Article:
What’s the Point of a Homily?
Bishop Edward Risi OMI – Lately there have been comments in The Southern Cross and other publications about homilies. Some are fair comment; others unfair and unhelpful, especially when sweeping generalisations are made.
Most priests are, I believe, serious about their Sunday homily. Naturally, some are better homilists than others. We are not equally gifted in the art of giving a homily. Or maybe one of us may have just returned from a harrowing experience.
Vatican II’s reform of the liturgy made a shift as regards preaching during Mass. The homily is to be a reflection on an aspect of the Word of God presented in the Scripture texts for that day. It should be in touch with people’s lives and help them to enter more deeply into the mystery being celebrated.
Pope Francis deals with this superbly in The Joy of the Gospel (135-159). The pope’s own homilies are excellent models of a good homily.
The homily is not a sermon. Though it may contain echoes of these, it is not a catechesis, not a moral exhortation, nor a lesson in exegesis or doctrine.
Other gatherings provide opportunities for instruction, meditation or discussion on a topic. Such gatherings, which include services of the Word, as in parish missions, lectures when lay people may preach or give talks, offer the advantage of engagement with the Word of God and Catholic teaching in greater depth and for a longer time. If the only time we engage with the word of God in Scripture or learn about our Catholic Faith is during the Sunday readings and homily, then we have indeed become poorer.
The celebration of Mass is primarily prayer, worship and the celebration of the Mystery of Faith. During the liturgy of the Eucharist, after the consecration, the celebrant proclaims “The Mystery of Faith”.
The homily is similar. During the liturgy of the Word, after the reading of the Scriptures, the homilist proclaims the Mystery of Faith. It is meant to help the prayerful dialogue between the Lord and his people.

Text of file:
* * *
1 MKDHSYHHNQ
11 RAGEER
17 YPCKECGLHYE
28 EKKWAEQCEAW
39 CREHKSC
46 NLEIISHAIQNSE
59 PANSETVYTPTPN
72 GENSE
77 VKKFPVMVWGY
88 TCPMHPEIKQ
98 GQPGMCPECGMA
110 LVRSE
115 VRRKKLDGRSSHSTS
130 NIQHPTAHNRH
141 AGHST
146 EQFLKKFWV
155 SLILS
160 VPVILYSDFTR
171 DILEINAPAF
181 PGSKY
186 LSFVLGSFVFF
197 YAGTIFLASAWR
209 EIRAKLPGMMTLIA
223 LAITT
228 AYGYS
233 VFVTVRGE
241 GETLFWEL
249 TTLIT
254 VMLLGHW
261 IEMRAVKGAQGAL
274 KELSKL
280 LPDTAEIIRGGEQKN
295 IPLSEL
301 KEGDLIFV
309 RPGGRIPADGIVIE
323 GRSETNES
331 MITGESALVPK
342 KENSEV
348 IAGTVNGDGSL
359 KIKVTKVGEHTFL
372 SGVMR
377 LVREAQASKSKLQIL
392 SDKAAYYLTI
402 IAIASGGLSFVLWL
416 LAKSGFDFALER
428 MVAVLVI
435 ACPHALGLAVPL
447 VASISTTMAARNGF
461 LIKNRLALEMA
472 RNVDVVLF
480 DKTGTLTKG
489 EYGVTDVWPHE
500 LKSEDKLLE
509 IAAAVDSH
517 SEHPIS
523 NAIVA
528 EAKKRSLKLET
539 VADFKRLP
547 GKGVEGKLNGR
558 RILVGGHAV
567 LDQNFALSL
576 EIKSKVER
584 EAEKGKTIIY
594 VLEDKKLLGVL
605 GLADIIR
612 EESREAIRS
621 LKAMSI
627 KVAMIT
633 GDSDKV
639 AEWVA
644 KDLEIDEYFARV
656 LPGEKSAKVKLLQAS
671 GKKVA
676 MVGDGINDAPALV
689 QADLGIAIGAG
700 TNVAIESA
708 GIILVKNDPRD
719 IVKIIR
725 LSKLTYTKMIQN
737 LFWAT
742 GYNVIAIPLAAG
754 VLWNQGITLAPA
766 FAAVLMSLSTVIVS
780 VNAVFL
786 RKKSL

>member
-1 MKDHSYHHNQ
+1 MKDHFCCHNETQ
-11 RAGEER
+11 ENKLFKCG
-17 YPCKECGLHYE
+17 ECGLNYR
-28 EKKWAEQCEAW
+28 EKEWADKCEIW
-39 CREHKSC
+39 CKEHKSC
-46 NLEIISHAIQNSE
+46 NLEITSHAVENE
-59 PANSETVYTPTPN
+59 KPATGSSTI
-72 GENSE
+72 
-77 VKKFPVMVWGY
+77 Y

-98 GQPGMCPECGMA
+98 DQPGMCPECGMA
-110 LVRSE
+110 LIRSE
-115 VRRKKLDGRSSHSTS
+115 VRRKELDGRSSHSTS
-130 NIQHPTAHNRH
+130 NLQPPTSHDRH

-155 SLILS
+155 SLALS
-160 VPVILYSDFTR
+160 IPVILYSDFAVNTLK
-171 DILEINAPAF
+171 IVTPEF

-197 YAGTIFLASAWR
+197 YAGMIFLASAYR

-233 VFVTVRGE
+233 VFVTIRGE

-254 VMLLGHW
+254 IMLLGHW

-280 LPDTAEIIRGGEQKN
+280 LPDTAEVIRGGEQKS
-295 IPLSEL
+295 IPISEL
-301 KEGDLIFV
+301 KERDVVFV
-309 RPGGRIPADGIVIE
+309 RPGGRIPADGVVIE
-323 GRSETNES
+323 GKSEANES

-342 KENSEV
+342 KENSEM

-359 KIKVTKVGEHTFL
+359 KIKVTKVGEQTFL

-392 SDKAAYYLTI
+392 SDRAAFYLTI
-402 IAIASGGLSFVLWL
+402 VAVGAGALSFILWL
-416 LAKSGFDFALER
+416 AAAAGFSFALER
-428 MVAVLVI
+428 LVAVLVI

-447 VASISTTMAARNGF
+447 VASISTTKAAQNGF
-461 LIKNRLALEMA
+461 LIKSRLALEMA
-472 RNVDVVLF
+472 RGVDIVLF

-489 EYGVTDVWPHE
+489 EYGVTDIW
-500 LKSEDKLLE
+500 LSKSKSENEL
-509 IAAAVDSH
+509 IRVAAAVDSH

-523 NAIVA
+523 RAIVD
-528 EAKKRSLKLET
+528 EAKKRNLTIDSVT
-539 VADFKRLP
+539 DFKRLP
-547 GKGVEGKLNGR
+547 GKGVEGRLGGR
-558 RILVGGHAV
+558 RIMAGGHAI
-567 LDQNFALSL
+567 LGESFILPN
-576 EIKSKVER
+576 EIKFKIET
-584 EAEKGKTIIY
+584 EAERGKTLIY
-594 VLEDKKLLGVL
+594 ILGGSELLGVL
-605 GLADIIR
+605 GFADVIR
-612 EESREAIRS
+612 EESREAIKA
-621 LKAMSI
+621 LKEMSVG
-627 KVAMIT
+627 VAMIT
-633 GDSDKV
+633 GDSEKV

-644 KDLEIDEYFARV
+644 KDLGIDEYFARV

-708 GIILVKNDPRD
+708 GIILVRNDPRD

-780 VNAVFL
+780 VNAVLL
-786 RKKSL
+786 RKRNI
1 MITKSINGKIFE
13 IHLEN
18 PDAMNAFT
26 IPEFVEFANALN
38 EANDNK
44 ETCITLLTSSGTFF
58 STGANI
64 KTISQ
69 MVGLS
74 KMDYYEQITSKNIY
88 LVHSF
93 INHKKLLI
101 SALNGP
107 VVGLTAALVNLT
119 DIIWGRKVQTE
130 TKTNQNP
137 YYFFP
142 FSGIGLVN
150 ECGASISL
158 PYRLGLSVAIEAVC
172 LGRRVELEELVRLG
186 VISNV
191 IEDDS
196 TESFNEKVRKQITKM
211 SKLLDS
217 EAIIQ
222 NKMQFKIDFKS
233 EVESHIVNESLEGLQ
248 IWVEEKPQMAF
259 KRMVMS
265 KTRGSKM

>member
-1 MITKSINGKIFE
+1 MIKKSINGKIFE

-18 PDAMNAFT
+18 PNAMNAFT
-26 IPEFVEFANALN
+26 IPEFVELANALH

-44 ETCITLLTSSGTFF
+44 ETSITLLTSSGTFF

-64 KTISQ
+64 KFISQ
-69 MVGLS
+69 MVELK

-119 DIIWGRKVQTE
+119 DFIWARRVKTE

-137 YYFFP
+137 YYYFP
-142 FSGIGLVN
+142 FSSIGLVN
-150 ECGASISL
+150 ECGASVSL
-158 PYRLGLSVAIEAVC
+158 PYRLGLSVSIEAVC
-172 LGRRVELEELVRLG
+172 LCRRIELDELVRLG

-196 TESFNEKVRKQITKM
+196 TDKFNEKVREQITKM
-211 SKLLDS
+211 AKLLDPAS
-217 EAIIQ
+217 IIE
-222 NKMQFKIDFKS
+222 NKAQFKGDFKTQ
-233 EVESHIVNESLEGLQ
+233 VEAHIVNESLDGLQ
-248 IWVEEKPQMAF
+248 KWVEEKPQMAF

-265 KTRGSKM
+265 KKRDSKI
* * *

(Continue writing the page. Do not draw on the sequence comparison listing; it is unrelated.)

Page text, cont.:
My encouragement and admiration go to all priests who strive to proclaim the Word in this way when they celebrate the Eucharist. A poor homily or a homily which contains faulty or imprudent statements often causes irritation, discomfort or distress.
On the other hand, allowing oneself to remain consumed with anger during and after the homily, or, worse still, leaving Mass as a sort of protest, is hardly helpful, least of all to the person who has come to take part in the celebration. Better to enter as best one can into the liturgy of the Eucharist, and, if possible, approach the preacher later to offer some constructive feedback.
The homily is part of the celebration of the Eucharist, but the Eucharist is much more than the homily. Good homilies are to be encouraged, but whether the homily is good or not, the wonderful reality remains that in each Mass, the central Mystery of Faith, Jesus Christ, in the Holy Spirit, gives himself completely to his people and to the Father.
Bishop Edward Risi of Keimoes-Upington chairs the Department of Christian Initiation, Liturgy and Culture of the Southern African Catholic Bishops’ Conference.
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